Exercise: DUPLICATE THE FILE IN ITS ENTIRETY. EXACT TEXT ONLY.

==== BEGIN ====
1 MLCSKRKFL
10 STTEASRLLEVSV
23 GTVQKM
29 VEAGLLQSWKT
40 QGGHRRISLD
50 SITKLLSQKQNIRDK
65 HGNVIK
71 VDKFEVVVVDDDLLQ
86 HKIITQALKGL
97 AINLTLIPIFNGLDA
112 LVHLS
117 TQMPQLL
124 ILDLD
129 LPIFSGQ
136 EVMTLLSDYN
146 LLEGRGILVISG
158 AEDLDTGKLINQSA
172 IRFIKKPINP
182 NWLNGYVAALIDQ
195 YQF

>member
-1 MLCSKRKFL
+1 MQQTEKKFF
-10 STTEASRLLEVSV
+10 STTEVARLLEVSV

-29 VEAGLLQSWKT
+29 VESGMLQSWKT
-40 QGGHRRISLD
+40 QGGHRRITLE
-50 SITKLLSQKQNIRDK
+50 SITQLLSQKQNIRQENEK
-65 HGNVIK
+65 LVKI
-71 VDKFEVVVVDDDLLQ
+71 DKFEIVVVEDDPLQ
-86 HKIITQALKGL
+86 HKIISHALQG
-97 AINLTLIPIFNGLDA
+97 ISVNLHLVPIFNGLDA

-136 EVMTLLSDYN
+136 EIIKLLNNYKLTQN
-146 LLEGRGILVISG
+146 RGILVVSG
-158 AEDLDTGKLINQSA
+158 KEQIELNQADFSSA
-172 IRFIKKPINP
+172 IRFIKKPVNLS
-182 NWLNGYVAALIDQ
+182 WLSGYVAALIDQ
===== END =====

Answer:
1 MLCSKRKFL
10 STTEASRLLEVSV
23 GTVQKM
29 VEAGLLQSWKT
40 QGGHRRISLD
50 SITKLLSQKQNIRDK
65 HGNVIK
71 VDKFEVVVVDDDLLQ
86 HKIITQALKGL
97 AINLTLIPIFNGLDA
112 LVHLS
117 TQMPQLL
124 ILDLD
129 LPIFSGQ
136 EVMTLLSDYN
146 LLEGRGILVISG
158 AEDLDTGKLINQSA
172 IRFIKKPINP
182 NWLNGYVAALIDQ
195 YQF

>member
-1 MLCSKRKFL
+1 MQQTEKKFF
-10 STTEASRLLEVSV
+10 STTEVARLLEVSV

-29 VEAGLLQSWKT
+29 VESGMLQSWKT
-40 QGGHRRISLD
+40 QGGHRRITLE
-50 SITKLLSQKQNIRDK
+50 SITQLLSQKQNIRQENEK
-65 HGNVIK
+65 LVKI
-71 VDKFEVVVVDDDLLQ
+71 DKFEIVVVEDDPLQ
-86 HKIITQALKGL
+86 HKIISHALQG
-97 AINLTLIPIFNGLDA
+97 ISVNLHLVPIFNGLDA

-136 EVMTLLSDYN
+136 EIIKLLNNYKLTQN
-146 LLEGRGILVISG
+146 RGILVVSG
-158 AEDLDTGKLINQSA
+158 KEQIELNQADFSSA
-172 IRFIKKPINP
+172 IRFIKKPVNLS
-182 NWLNGYVAALIDQ
+182 WLSGYVAALIDQ